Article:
Non-coronavirus hospital patients in Kolkata test positive for Covid-19 – Times of India

Kolkata News

KOLKATA: Several private hospitals in the city have recorded a spurt in the number of non-Covid-19 patients — admitted for surgery or treatment for some other ailment — testing positive for Covid-19 during routine testing. This indicates wider transmission, something we should prepare for by having more Covid-19 beds across hospitals, feel experts.
Such patients are typically asymptomatic, and the discovery of the virus is often delaying treatment of their primary complaints.
A seemingly healthy 35-year-old, who got admitted at Fortis Hospital last week for surgery to remove pus that had formed around his spine, tested positive hours before he was to be wheeled into the operating theatre. He was completely asymptomatic, and the Covid report left even his doctors surprised. The surgery has now been deferred till he tests negative. At Medica Superspecialty Hospital, a patient who sought admission for gall bladder surgery tested positive. He, too, had no symptoms and his surgery was deferred by two weeks.
At Fortis, a 64-year-old tested Covid-19-positive after being admitted for surgery over a fractured femur. He has been shifted to the isolation unit, awaiting recovery.
Hospitals are deferring surgeries on Covid-19 patients, waiting for them to test negative, as the ailment increases mortality rate.
“Apart from the fact that Covid-19 patients have impaired immunity, the virus often triggers vascular anomalies, which may lead to myocardial infarction or a brain stroke. So, unless there is an emergency, it’s advisable to wait till the patient tests negative,” said Fortis pulmonologist Raja Dhar.
Since private hospitals resumed elective surgeries in early May after a month-and-half Covid-induced break, a Covid test has been made mandatory. Around 10%-15% of patients without symptoms seeking admission have tested positive across hospitals, leading the latter to alter their treatment plan. AMRI, for instance, now asks patents to get the test done a day before admission so that they can stay in home quarantine and recover if they test positive. “If the symptoms are mild or absent, which is often happening in the case of surgery patients, they can stay at home without wasting time at the hospital. It also helps to free up beds for symptomatic Covid patients,” said AMRI CEO Rupak Barua.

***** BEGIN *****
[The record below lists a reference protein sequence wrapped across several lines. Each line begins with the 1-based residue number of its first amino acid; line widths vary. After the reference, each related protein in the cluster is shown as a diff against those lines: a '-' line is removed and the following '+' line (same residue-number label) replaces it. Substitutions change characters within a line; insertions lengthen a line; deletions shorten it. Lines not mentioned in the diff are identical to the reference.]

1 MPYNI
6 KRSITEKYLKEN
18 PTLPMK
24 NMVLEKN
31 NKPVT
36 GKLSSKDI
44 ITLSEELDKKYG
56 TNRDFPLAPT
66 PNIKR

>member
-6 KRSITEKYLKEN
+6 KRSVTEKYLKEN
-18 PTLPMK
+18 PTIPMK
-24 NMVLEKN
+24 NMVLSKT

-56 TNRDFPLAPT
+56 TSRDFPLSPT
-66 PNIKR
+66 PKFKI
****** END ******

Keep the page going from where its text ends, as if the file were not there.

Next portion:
Medica Superspecialty Hospital, too, has been testing patients before taking them in. Around 10%-12% seeking admission at the hospital have tested positive over the last one month, said chairperson Alok Roy. “We have had patients seeking cardiac, gall bladder, appendectomy and hernia surgeries testing positive. Even a snake-bite patient was found to have the virus. We are advising home quarantine, unless the symptoms are severe,” said Roy.
Even though Covid patients with mild or no symptoms can recover at home, those with co-morbidities that require treatment should be admitted, felt Dhar. “While managing such patients at home could be difficult, we are asking the rest to opt for home quarantine. In case of co-morbid patients, we are offering an option to return to home quarantine in case their condition turns manageable after three days,” added Dhar.
All surgical and procedural patients are being tested for Covid before admission at RN Tagore International Institute of Cardiac Sciences (RTIICS). “We are seeing several patients who are being worked up for surgery showing Covid-positive results. The majority of them are asymptomatic, and hence they are placed on home isolation under remote supervision of our physicians for 14 days, as prescribed by government guidelines for asymptomatic/mildly symptomatic patients. They need not unnecessarily stay in the hospital, awaiting Covid results,” said RTIICS zonal director R Venkatesh.
He added that emergency patients were admitted in a holding area, which is in a separate building from the other non-Covid patients, and tested for Covid. “Emergency surgery, if required, is done without waiting for Covid results, with full PPE assuming that the patient may be positive. Once the results arrive, a decision is made regarding further management,” said Venkatesh.